Wipe function details
erpo41 at hotpop.com
Wed Mar 31 06:18:50 CEST 2004
On Tue, 2004-03-30 at 13:00, Kyle Hasselbacher wrote:
> On Tue, Mar 30, 2004 at 09:35:53PM +0200, antalsia at free.fr wrote:
> >[...] Has someone performed advanced tests, what is the best known method
> >to erase data ?
> Simson Garfinkel wrote a while back that writing over data once is enough.
> Here's a link to the article:
> Here's the relevant part:
> In fact, there is no unclassified evidence that data on a modern hard
> drive can be recovered after it has been overwritten with just a single
> pass of random information. Some have made such claims, but no such
> recovery has ever been demonstrated in public. Today's hard drives are
> specifically designed not to work that way. When you save a new version
> of a Microsoft Word file on your hard drive, for instance, you want to
> get the new not the old version.
I have a different interpretation of Garfinkel's article, and I think
it's dependent on how paranoid you are (or alternately, how much
security you need). If you don't care about anyone seeing your data,
don't do anything*. If you want to protect yourself against very casual
snooping, do an fdisk and/or reformat. If you want to protect yourself
against deliberate attempts to recover your sensitive data, it's more
Garfinkel sums up part of the problem very well in his last sentences.
"Today's hard drives are specifically designed not to work that way.
When you save a new version of a Microsoft Word file on your hard drive,
for instance, you want to get the new not the old version." In other
words, once you've overwritten with random data the sectors that
contained your sensitive information, subsequent attempts to read data
by conventional means from those sectors will yield the random data.
The remaining concern is that somehow, a snoop might be able to take a
drive that has been overwritten a single time with random data and
recover the original private data not by attaching the drive to a
computer and issuing read commands, but by physically taking it apart
and using equipment that somehow examines the data storage medium more
carefully. Garfinkel claims that if such equipment exists, it has never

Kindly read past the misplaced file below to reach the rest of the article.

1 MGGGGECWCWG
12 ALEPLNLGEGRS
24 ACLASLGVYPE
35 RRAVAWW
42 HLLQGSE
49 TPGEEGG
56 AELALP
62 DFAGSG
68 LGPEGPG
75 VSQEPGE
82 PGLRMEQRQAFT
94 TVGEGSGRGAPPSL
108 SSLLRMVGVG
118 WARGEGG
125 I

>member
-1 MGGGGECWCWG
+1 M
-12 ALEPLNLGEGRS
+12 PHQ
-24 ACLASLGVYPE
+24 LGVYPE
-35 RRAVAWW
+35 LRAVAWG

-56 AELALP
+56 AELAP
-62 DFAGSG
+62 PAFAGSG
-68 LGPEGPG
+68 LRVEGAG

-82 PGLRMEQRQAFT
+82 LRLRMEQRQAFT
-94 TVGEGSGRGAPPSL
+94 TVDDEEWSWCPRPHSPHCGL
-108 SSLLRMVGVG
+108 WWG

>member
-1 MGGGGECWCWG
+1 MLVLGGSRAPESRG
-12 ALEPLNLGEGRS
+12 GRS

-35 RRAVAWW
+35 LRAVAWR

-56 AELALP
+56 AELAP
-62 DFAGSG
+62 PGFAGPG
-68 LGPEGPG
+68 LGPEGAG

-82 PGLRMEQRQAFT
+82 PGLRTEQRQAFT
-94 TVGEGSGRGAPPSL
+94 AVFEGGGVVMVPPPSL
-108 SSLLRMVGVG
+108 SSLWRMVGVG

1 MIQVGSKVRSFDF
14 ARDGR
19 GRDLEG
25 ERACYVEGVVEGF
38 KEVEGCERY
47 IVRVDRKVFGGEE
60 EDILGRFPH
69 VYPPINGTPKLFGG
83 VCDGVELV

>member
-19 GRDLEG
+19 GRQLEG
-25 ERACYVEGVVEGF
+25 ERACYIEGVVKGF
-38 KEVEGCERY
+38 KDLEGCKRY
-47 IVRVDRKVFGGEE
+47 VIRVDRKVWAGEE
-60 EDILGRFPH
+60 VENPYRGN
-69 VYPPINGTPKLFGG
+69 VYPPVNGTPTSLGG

been demonstrated publically. This is not evidence that such equipment
does not exist -- only that he does not know about it (or alternately,
if you're really into conspiracy theories, that he doesn't want us to
know about it ;) ).
If that possibility troubles you, you have a number of options:
-Use multiple-pass wipes and hope that defeats the unknown data recovery
-Encrypt your sensitive information.**
-Grind your hard drives into sand when you're done with them.
-Other things I haven't thought of.
Hope that helps,
*Assuming, of course, that all you care about is your own security and
safety. You hear people say all the time that when encryption is
uncommon, sending an encrypted message could be interpreted by an
observer as shouting, "I'M DOING SOMETHING I DON'T WANT ANYONE TO KNOW
ABOUT!!" The more people who encrypt their data, the less dangerous it
becomes to be "caught" using cryptography. You might argue that the more
people who properly wipe their drives, the less drive wiping seems a
strange or suspicious activity.
**Encrypting your sensitive information is _NOT ENOUGH_. You also have
to understand the process well enough not to make mistakes that blow
your security (like using a simple passphrase, or running gpg across an
insecure channel, or decrypting your data to a temporary file and not
taking that into account, or letting the vmm swap it out to an
unencrypted storage medium, or any number of things people unknowingly
do to compromise their security). Also, note that exposing encrypted
copies of your information to the world, even when employing best
practices, is not necessarily safe. If computing power continues to
increase the way it has historically and the human race does not die
out, it will eventually become practical for someone to decrypt your
information using well-understood brute force methods. It may take 10 or
50 or 100 years for sufficiently powerful computers to be developed, but
it will eventually happen. And that's totally ignoring possible flaws in
whichever algorithm (or implementation ;) ) you're using, or significant
advances in cryptanalysis.
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